The rate of inflation fell a 15-month low in February, official figures show, but failed to ease fears that high oil prices may prevent it falling as quickly as previously thought.
The consumer prices index (CPI) rate of inflation dipped to 3.4 per cent, compared to 3.6 per cent in January, the Office for National Statistics (ONS) said, as energy bill cuts were passed on to hard-pressed families.
However, economists warned that the Bank of England’s expectations that inflation will fall to the Government’s two per cent target by early 2013 could be “optimistic” as resurgent oil costs slow further declines.
Chris Williamson, chief economist at financial services information firm Markit, said oil prices would present the “biggest headache” in the months ahead, and the Bank’s forecasts may prove “optimistic”.
He said: “Stickier than anticipated inflation will be bad news for consumer spending and the economic recovery in general.”
The average price of petrol rose in February by 1.9p a litre to 135.1p, while diesel rose 1.4p to hit a record high of 143p a litre, but the ONS said this had a negligible effect on the overall rate of inflation.
The cost of Brent crude – an oil trading benchmark – in London has risen by nearly 25 per cent since the start of the year to around $125 a barrel as tensions in Iran and Syria escalate.
The surge in the price reportedly prompted President Barack Obama and Prime Minister David Cameron to discuss releasing strategic oil reserves to curb further rises.
The greatest downward pressure on the CPI rate came from domestic electricity and gas bills, which fell 1.3 per cent and 0.9 per cent respectively.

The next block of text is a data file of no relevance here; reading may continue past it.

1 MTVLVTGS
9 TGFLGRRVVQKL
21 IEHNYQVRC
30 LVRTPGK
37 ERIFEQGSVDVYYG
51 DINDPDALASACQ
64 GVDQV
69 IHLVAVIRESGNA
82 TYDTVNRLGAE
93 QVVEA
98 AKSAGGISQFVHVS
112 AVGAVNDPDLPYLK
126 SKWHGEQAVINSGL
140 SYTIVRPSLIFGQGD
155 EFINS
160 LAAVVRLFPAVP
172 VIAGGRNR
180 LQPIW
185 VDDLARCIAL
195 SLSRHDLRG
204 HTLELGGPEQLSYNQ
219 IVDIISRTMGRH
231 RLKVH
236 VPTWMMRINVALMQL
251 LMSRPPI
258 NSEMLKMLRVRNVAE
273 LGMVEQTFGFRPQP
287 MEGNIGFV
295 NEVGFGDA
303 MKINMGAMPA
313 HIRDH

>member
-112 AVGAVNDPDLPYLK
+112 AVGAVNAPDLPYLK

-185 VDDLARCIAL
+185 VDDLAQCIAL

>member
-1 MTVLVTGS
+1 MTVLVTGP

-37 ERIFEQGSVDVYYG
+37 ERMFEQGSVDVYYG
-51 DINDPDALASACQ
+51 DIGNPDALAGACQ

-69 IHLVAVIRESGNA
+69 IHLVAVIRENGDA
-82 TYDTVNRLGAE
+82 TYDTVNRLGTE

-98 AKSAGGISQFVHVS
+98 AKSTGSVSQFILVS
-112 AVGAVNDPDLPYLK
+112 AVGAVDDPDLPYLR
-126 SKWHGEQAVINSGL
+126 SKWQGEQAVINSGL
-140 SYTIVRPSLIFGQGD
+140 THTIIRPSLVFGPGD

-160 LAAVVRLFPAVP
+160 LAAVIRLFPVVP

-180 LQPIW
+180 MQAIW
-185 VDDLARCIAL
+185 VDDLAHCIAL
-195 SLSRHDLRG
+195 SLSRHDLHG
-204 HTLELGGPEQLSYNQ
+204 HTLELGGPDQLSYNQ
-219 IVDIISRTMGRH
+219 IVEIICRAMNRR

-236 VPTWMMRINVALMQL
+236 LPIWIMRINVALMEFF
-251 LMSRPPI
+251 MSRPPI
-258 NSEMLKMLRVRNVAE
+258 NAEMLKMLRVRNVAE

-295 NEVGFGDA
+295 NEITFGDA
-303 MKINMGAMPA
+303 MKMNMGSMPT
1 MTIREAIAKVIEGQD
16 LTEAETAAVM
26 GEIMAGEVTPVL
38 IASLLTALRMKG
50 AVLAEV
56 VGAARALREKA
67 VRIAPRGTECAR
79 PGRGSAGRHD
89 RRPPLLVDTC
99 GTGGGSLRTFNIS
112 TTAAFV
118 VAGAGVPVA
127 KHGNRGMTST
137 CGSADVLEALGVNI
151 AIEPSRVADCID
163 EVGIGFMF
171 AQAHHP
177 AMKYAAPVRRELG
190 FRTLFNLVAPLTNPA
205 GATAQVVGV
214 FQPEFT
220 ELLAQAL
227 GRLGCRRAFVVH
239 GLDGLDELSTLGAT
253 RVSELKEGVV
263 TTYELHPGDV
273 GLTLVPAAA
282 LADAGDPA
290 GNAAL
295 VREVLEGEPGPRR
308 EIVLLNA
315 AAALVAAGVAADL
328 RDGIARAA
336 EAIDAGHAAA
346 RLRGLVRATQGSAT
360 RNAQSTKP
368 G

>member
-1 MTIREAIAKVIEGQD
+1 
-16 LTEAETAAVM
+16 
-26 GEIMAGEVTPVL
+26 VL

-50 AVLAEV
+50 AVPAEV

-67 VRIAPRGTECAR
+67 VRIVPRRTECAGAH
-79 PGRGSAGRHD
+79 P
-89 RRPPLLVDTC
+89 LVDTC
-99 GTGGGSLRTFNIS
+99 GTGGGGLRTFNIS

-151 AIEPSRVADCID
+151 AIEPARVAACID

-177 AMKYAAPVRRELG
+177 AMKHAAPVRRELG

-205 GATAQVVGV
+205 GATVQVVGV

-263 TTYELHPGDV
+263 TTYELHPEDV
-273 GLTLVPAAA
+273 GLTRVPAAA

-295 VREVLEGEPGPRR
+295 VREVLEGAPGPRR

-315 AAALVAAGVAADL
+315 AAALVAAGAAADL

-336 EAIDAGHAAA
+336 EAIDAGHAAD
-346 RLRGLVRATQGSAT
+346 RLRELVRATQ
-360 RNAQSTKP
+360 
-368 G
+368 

Scottish Power reduced gas tariffs by an average five per cent for around 1.4 million domestic gas customers last month, after E.ON announced a six per cent fall in electricity bills, benefiting 3.7 million customers.
But there was also a drop in the cost of recreation and culture, driven by cheaper digital cameras, pet-related products and books, newspapers and stationery.
Air fares fell by 1.6 per cent, compared to a 2.1 per cent rise a year ago, caused by cheaper European tickets, the ONS said.
February’s drop in inflation will have provided some relief to households who were squeezed by high prices and sluggish wage growth throughout 2011, although unions warned conditions were still challenging for most families.
TUC general secretary Brendan Barber said: “With 2.7 million people out of work and those with jobs feeling the squeeze on family budgets, it will be some time before we see strong and sustainable consumer spending again.”
Alcohol prices rose 2.6 per cent, a record rise for a January-to-February period, but the ONS said this was a particularly volatile category and offered no specific reason for the rise.